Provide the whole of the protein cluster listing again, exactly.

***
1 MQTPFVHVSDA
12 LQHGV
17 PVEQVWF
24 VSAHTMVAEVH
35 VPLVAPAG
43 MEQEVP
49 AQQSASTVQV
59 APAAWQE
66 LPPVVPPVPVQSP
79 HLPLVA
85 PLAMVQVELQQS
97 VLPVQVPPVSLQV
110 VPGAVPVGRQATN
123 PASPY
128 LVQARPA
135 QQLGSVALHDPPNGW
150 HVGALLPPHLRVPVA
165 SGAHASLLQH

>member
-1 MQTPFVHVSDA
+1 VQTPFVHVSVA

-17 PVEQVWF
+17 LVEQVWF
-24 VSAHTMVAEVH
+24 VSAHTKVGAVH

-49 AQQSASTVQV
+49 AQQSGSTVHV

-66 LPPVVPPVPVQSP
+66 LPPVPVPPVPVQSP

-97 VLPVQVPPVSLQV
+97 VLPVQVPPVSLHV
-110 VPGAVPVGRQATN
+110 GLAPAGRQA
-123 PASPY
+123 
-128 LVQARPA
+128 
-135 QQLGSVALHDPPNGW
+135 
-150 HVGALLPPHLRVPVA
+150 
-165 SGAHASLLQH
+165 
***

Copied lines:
1 MQTPFVHVSDA
12 LQHGV
17 PVEQVWF
24 VSAHTMVAEVH
35 VPLVAPAG
43 MEQEVP
49 AQQSASTVQV
59 APAAWQE
66 LPPVVPPVPVQSP
79 HLPLVA
85 PLAMVQVELQQS
97 VLPVQVPPVSLQV
110 VPGAVPVGRQATN
123 PASPY
128 LVQARPA
135 QQLGSVALHDPPNGW
150 HVGALLPPHLRVPVA
165 SGAHASLLQH

>member
-1 MQTPFVHVSDA
+1 VQTPFVHVSVA

-17 PVEQVWF
+17 LVEQVWF
-24 VSAHTMVAEVH
+24 VSAHTKVGAVH

-49 AQQSASTVQV
+49 AQQSGSTVHV

-66 LPPVVPPVPVQSP
+66 LPPVPVPPVPVQSP

-97 VLPVQVPPVSLQV
+97 VLPVQVPPVSLHV
-110 VPGAVPVGRQATN
+110 GLAPAGRQA
-123 PASPY
+123 
-128 LVQARPA
+128 
-135 QQLGSVALHDPPNGW
+135 
-150 HVGALLPPHLRVPVA
+150 
-165 SGAHASLLQH
+165 